Second, I was looking at a friend's blog entry and clicked through to this amazing art project called PostSecrets. The basic idea is that you write a secret on a postcard, decorate it, and send it to the author, who posts them on line each Sunday. I only read the first few, but those were powerful enough to set my brain in motion....
Then there was tonight. Reading my friend's email about the evils of the national media, another couple of phrases struck me. I'm not sure what I'll do with them yet, but they're in the toolbox, as it were.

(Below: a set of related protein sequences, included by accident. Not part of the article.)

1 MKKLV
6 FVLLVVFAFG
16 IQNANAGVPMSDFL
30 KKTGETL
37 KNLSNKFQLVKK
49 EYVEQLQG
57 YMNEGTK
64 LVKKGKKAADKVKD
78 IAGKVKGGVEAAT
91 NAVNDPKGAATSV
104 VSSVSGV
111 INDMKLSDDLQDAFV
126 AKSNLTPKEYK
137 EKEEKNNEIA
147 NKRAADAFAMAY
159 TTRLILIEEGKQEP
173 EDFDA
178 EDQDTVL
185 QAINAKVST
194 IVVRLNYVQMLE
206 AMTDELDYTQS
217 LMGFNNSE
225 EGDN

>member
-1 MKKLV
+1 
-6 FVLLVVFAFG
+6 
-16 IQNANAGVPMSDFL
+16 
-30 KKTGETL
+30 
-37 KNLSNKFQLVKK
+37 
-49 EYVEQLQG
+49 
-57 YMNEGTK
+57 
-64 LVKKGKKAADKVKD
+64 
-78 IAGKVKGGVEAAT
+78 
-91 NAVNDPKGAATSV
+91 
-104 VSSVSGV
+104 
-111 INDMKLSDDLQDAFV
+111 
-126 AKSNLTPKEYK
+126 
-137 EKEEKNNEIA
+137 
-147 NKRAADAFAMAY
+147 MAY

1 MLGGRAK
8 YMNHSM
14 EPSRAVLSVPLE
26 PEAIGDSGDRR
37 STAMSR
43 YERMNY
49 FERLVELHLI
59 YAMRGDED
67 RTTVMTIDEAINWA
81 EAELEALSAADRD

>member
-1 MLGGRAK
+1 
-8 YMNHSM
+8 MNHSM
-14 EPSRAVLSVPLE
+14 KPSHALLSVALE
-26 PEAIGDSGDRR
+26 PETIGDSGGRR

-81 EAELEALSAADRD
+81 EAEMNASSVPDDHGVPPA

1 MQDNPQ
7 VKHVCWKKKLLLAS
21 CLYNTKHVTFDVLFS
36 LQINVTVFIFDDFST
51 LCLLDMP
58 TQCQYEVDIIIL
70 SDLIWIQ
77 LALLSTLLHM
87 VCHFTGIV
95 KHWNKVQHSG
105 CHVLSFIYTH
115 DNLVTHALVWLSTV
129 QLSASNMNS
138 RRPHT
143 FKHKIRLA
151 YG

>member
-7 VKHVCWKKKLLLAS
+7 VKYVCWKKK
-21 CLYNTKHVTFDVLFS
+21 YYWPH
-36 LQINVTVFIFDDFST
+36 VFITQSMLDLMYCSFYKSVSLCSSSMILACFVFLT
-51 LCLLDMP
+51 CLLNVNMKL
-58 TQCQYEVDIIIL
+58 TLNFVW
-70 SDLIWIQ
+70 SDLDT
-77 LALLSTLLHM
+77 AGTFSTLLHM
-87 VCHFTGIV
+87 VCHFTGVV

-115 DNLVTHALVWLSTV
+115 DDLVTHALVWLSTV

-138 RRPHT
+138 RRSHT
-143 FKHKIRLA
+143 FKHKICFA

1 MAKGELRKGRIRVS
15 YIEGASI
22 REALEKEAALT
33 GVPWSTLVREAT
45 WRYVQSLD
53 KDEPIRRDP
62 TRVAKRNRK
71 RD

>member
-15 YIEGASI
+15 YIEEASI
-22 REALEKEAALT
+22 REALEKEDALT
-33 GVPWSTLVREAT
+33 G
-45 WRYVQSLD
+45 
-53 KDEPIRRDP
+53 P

And sometimes there's just no explaining where things come from. My latest odd image literally just spewed forth from my pen as I was writing. I was trying to finish off a poem that had given me fits in trying to capture. I reached the last stanza, and that just reeled off the pen...like I had been thinking about it and had it in the back of my mind, but I hadn't. Not one bit. "Love's lead token of golden promises broken" Not only does it have that ring to it, but it has the layers of hidden meaning that I can't capture if I try, but when I don't, it flows. Wish I had more moments like that!